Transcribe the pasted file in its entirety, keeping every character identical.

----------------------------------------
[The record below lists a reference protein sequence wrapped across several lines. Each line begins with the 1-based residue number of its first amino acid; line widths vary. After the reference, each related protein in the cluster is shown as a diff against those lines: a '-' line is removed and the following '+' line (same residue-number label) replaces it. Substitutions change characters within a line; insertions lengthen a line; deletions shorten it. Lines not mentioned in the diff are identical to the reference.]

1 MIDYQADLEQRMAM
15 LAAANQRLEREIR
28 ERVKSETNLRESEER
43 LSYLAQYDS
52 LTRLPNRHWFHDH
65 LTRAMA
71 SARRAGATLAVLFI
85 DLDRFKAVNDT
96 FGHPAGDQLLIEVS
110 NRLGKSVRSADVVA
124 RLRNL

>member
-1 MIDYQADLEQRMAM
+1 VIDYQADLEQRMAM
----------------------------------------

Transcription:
[The record below lists a reference protein sequence wrapped across several lines. Each line begins with the 1-based residue number of its first amino acid; line widths vary. After the reference, each related protein in the cluster is shown as a diff against those lines: a '-' line is removed and the following '+' line (same residue-number label) replaces it. Substitutions change characters within a line; insertions lengthen a line; deletions shorten it. Lines not mentioned in the diff are identical to the reference.]

1 MIDYQADLEQRMAM
15 LAAANQRLEREIR
28 ERVKSETNLRESEER
43 LSYLAQYDS
52 LTRLPNRHWFHDH
65 LTRAMA
71 SARRAGATLAVLFI
85 DLDRFKAVNDT
96 FGHPAGDQLLIEVS
110 NRLGKSVRSADVVA
124 RLRNL

>member
-1 MIDYQADLEQRMAM
+1 VIDYQADLEQRMAM